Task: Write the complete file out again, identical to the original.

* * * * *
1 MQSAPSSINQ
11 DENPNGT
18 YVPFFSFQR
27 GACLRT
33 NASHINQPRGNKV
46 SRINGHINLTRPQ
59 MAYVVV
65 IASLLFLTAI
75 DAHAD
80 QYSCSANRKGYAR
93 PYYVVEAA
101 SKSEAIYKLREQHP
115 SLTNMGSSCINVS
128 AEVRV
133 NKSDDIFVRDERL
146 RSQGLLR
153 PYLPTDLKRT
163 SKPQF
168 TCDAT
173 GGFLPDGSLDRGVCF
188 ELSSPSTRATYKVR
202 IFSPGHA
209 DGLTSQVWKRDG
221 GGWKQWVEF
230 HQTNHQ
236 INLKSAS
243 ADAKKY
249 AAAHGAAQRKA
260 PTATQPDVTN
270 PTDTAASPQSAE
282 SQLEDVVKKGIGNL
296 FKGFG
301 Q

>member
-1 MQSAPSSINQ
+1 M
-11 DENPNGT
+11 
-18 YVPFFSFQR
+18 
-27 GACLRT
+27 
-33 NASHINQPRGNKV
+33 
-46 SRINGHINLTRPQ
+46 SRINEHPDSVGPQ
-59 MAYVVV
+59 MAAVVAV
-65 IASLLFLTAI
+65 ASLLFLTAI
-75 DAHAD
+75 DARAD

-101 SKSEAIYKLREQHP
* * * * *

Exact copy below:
1 MQSAPSSINQ
11 DENPNGT
18 YVPFFSFQR
27 GACLRT
33 NASHINQPRGNKV
46 SRINGHINLTRPQ
59 MAYVVV
65 IASLLFLTAI
75 DAHAD
80 QYSCSANRKGYAR
93 PYYVVEAA
101 SKSEAIYKLREQHP
115 SLTNMGSSCINVS
128 AEVRV
133 NKSDDIFVRDERL
146 RSQGLLR
153 PYLPTDLKRT
163 SKPQF
168 TCDAT
173 GGFLPDGSLDRGVCF
188 ELSSPSTRATYKVR
202 IFSPGHA
209 DGLTSQVWKRDG
221 GGWKQWVEF
230 HQTNHQ
236 INLKSAS
243 ADAKKY
249 AAAHGAAQRKA
260 PTATQPDVTN
270 PTDTAASPQSAE
282 SQLEDVVKKGIGNL
296 FKGFG
301 Q

>member
-1 MQSAPSSINQ
+1 M
-11 DENPNGT
+11 
-18 YVPFFSFQR
+18 
-27 GACLRT
+27 
-33 NASHINQPRGNKV
+33 
-46 SRINGHINLTRPQ
+46 SRINEHPDSVGPQ
-59 MAYVVV
+59 MAAVVAV
-65 IASLLFLTAI
+65 ASLLFLTAI
-75 DAHAD
+75 DARAD

-101 SKSEAIYKLREQHP